Just after I flew down to Seattle for surgery, sunshine skies arrived above the rain forest, letting the stormy fall colors follow me south. The clouds polluted the Puget Sound skies with fire smoke. They thickened over San Francisco, Vancouver, and most of the West Coast. Huge swaths of its forests were burning.
But yesterday the winds shifted. The temperature dropped so sunshine could finally highlight a clear, blue sky. I pulled on a parka and headed toward a shade-free section of street where late-afternoon sunlight backlit the branches of everyday maples. It took little effort to discover a flash of maple leaves—clashes of reds, oranges, yellows, greens and browns. On a normal fall day, I’d probably accept the scene as the usual pre-winter portrait that such leaves paint each year before falling dry and brown to the ground.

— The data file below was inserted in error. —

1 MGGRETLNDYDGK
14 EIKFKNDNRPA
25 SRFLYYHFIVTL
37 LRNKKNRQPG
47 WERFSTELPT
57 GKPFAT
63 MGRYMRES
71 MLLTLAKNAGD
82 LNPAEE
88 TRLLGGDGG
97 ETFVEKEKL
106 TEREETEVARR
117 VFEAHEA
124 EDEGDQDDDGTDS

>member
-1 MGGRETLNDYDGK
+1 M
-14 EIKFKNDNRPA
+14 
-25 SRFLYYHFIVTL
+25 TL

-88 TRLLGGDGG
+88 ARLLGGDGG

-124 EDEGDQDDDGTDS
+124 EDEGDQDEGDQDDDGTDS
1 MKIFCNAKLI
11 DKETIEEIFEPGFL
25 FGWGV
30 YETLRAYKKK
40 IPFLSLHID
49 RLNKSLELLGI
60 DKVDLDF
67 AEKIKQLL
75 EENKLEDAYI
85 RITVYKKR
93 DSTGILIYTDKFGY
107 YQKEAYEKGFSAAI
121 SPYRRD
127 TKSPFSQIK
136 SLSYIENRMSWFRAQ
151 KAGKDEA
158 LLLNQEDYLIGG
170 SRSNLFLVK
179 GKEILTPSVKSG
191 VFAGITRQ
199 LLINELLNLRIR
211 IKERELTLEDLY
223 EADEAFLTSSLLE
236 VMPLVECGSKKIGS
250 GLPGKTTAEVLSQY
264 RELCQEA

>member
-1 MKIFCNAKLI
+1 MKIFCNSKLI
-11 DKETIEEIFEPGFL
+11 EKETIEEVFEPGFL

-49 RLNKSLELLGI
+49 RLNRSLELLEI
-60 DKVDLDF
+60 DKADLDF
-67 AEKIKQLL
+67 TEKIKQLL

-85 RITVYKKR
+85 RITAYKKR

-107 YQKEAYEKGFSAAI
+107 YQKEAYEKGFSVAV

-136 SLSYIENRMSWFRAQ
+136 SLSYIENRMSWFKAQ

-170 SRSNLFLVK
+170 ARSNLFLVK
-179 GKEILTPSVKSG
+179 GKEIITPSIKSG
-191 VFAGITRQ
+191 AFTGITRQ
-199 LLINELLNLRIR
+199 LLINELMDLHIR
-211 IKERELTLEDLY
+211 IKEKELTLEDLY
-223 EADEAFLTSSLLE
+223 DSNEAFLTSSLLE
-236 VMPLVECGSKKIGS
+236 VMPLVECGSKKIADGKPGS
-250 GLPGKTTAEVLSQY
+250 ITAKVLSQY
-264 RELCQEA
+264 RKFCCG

It took me a long time to finish my little tour of the neighborhood. Rich, green grape leaves brightened some gardens. Fruits that I couldn’t recognize glowed red with blossoms. Just before turning back toward home I stumbled on a tiny, lime green insect scrambling up the outside of a clump of red berries. The stink bug froze on top of the clump, gave me a hard stare and returned to feed. If I had found a feeding insect while harvesting low bush cranberries back home, I would have crushed it like an enemy. But down here, where I don’t even know if the berries contain poison, I let the bug return to its work.